He was also interested in retrieving dataloggers that were measuring the pressure pulses at the base of Lake Linda. The lake, which ultimately drains through supraglacial channels into Lemon Creek at the base of the glacier. The old monitoring equipment was presumed lost under the ice but Jamie suspected that enough snow might have melted this season to expose the old station and allow retrieval of the critical data.
Measuring wind in these conditions is not easy. He has already lost sensors to the ice and... to high winds. His last sensor was rated at 150 mph...and broke. His new ones are rated to 200 mph and contain special materials to limit the impact of ice. All his information is stored at the station and simultaneously transmitted via satellite to his base. All power is provided by a solar panel.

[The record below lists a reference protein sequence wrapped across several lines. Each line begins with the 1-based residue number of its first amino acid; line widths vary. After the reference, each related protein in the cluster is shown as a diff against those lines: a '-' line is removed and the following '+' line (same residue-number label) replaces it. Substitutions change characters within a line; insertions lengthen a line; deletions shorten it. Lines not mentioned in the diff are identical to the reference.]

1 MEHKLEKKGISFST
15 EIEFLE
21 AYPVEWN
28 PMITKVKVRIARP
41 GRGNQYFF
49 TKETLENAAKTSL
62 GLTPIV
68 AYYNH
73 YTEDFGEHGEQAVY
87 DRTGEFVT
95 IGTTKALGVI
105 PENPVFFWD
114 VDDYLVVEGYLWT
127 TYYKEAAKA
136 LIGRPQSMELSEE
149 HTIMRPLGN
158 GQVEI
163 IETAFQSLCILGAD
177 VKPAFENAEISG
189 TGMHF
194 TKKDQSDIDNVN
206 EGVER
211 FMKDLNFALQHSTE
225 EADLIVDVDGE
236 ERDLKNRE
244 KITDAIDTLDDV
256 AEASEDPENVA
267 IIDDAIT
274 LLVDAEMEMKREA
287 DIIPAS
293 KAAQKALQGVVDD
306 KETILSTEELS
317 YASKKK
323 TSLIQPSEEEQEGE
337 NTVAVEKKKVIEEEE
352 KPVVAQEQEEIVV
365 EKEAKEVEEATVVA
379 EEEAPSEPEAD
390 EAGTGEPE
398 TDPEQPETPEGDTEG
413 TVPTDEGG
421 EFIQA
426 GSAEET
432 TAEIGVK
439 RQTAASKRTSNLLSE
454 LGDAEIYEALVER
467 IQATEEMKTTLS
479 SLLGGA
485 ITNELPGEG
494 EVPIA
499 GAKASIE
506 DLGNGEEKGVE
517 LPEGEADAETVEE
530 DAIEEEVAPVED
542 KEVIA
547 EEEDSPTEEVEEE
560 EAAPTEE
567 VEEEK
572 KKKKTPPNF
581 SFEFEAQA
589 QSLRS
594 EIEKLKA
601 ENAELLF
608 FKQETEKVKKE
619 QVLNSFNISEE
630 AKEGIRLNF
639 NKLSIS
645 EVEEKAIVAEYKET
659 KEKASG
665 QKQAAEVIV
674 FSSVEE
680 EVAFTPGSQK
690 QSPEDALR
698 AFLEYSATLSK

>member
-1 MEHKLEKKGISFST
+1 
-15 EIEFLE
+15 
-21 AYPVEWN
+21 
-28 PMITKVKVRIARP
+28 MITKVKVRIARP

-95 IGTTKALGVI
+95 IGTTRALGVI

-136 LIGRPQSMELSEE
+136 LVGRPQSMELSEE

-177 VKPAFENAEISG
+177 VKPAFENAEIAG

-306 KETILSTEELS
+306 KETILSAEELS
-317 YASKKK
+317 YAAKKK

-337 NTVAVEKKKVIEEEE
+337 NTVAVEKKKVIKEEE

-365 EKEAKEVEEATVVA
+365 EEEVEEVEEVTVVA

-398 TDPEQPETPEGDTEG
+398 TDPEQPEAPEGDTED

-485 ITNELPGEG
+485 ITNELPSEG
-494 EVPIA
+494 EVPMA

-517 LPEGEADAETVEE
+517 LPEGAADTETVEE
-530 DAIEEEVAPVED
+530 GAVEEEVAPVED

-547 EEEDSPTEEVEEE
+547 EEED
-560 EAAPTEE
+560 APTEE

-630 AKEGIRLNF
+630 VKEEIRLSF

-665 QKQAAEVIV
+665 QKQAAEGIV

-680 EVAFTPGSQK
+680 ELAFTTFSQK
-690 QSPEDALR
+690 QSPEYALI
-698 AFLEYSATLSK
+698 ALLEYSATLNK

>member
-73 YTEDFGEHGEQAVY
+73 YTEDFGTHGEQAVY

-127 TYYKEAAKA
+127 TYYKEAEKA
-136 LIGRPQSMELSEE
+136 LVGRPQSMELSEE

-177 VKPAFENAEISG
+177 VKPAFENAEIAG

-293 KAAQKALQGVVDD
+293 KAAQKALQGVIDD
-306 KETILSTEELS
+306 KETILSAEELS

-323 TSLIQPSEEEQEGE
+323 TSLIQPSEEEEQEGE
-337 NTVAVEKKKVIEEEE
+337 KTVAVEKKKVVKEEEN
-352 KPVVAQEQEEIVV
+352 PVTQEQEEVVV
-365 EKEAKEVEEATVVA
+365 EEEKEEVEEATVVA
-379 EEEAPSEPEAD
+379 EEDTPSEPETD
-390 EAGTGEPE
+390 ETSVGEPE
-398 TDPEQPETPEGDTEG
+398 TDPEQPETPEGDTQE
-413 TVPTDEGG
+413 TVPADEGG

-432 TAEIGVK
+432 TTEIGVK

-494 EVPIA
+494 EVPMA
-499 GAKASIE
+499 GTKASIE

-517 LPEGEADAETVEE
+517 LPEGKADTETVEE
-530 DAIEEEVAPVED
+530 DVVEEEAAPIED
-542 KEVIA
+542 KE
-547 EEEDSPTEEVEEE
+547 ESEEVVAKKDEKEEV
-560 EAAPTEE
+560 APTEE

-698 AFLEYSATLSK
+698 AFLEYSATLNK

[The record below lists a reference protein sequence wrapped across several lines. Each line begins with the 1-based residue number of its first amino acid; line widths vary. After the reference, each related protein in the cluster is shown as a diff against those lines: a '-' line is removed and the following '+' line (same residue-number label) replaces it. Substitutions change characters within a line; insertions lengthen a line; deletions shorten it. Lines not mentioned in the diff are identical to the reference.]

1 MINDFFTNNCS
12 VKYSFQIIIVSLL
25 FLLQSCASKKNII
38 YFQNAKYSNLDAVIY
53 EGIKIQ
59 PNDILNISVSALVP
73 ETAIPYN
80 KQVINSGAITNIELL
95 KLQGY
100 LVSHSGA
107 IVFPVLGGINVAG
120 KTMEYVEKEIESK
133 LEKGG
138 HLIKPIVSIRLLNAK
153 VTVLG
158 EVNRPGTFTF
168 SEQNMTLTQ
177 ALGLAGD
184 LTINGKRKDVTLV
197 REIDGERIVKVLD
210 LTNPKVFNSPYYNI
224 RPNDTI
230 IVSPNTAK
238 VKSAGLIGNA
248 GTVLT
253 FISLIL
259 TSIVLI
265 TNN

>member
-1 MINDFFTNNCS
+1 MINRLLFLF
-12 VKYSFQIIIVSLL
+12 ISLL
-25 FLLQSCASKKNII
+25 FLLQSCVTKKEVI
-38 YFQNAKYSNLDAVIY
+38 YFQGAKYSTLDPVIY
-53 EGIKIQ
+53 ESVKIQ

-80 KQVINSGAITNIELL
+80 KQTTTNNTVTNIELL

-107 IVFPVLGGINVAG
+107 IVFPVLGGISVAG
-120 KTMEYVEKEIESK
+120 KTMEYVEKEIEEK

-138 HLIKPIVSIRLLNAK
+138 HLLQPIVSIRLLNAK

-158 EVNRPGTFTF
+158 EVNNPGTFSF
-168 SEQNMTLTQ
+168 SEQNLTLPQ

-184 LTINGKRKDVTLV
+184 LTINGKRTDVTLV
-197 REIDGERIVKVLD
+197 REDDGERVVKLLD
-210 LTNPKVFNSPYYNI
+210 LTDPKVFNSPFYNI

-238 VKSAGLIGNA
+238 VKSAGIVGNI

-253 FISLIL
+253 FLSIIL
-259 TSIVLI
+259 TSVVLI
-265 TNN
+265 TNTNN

We helped Jamie rearrange his equipment and then Dario and him headed off across the glacier towards the remains of Lake Linda to see whether they could find the old weather station. An hour later they returned triumphant: they'd managed to collect two data loggers, one still collecting data. As they climbed the hill, Jiri returned to collect us. Perfect timing. And none too soon for Jamie who was anxious to access this data to see what secrets it might hold. For him, it was better than treasure; a view of the world beneath the ice that influences so much of what happens above and beyond it.
The pink tinge to the snow is caused by an algae that grows in the warmer summer weather